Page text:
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Get in Touch with Microsoft’s TouchWall


Microsoft released an introduction to the TouchWall, looking at the video presentation, it is quite interesting to see the way it works and functions. This would be helpful in boardroom style concepts or in a teaching environment or even in a wargaming room or on board a carrier strike group. Well wherever you can think of the places it can be in, it is impressive. 

Read the news source from the Washington Post.

TouchWall is a fundamentally simpler mechanical system, and is also significantly cheaper to produce. While Surface retails at around $10,000, the hardware to “turn almost anything into a multi-touch interface” for TouchWall is just “hundreds of dollars” says Sands.

TouchWall consists of three infrared lasers that scan a surface. A camera notes when something breaks through the laser line and feeds that information back to the Plex software. Early prototypes, say Pratley and Sands, were made, simply, on a cardboard screen. A projector was used to show the Plex interface on the cardboard, and a the system worked fine (I’m trying to get Microsoft to release photos of the cardboard prototype, no luck so far).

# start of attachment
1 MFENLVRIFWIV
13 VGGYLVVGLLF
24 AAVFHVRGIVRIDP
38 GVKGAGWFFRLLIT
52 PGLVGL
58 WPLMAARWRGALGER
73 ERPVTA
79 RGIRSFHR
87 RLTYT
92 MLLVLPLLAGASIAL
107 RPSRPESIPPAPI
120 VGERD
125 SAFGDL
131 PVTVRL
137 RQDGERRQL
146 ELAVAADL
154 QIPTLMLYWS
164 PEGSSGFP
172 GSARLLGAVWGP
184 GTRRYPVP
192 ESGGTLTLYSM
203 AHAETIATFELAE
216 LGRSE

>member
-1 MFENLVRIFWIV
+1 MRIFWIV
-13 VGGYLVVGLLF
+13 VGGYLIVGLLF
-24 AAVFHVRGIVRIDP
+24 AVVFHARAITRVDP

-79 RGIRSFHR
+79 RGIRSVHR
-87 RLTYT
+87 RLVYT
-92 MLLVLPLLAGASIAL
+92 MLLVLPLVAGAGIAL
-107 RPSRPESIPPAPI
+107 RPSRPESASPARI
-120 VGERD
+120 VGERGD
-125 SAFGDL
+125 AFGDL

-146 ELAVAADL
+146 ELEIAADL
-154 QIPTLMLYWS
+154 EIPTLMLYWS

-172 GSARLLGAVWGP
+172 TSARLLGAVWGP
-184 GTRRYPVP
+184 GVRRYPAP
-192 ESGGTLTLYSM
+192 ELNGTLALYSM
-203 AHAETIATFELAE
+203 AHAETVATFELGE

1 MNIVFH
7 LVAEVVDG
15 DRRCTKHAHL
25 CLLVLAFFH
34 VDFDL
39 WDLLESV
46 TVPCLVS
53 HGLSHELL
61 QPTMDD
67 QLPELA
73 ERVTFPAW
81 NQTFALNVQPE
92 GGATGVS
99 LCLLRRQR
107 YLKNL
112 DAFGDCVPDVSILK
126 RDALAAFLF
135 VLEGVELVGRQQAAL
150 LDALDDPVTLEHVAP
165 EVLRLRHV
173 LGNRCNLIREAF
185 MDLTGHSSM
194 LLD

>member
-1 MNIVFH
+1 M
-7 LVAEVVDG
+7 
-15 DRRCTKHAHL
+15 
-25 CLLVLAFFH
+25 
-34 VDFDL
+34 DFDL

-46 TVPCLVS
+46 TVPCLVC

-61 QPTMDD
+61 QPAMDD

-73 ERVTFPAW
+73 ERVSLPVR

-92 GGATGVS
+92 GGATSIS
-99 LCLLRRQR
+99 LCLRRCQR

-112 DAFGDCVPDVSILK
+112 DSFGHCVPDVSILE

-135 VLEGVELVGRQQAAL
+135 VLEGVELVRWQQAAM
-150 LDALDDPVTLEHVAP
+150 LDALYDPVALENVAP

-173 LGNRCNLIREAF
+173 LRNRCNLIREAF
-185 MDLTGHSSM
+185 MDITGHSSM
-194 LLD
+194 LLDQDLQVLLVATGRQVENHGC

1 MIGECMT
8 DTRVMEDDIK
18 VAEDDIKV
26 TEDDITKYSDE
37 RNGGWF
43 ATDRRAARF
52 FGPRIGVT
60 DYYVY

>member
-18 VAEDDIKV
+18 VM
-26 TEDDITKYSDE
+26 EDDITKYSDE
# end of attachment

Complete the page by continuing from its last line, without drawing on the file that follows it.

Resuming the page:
The TouchWall system I was able to test yesterday consisted of a PC running Vista and Plex, a 4×6 foot plexiglass screen, a rear projector, a infrared camera and the three infrared lasers. As you can see in the video, it worked, and well:


Sands showed a number of activities in the video – scrolling though mixed media on a desktop with his hands, infinite zooming in and our, playing media, and even using a drawing tool to turn the entire screen into a whiteboard.

Microsoft is quick to say that they have no current plans to productize and sell TouchWall. But the potential of the system is obvious – Prately spoke animatedly about a future where the computing experience is less monitor/keyboard/mouse and more like an architect’s desk, with user input primarily directly on the screen and via voice commands, with keyboard/mouse type input used more for data entry or office type editing tasks.

TouchWall certainly isn’t the first multi-touch product we’ve seen (see iPhone). In addition to Surface, of course, there are a number of early prototypes emerging in this space. But what Microsoft has done with a few hundred dollars worth of readily available hardware is stunning.

It’s also clear that the only real limit on the screen size is the projector, meaning that entire walls can easily be turned into a multi touch user interface. Scrap those white boards in the office, and make every flat surface into a touch display instead. You might even save some money.

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2 Responses to “Get in Touch with Microsoft’s TouchWall”

  1. Thank you for good information~~*

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  2. Thanks! Great blog, now I am learning more about it this.


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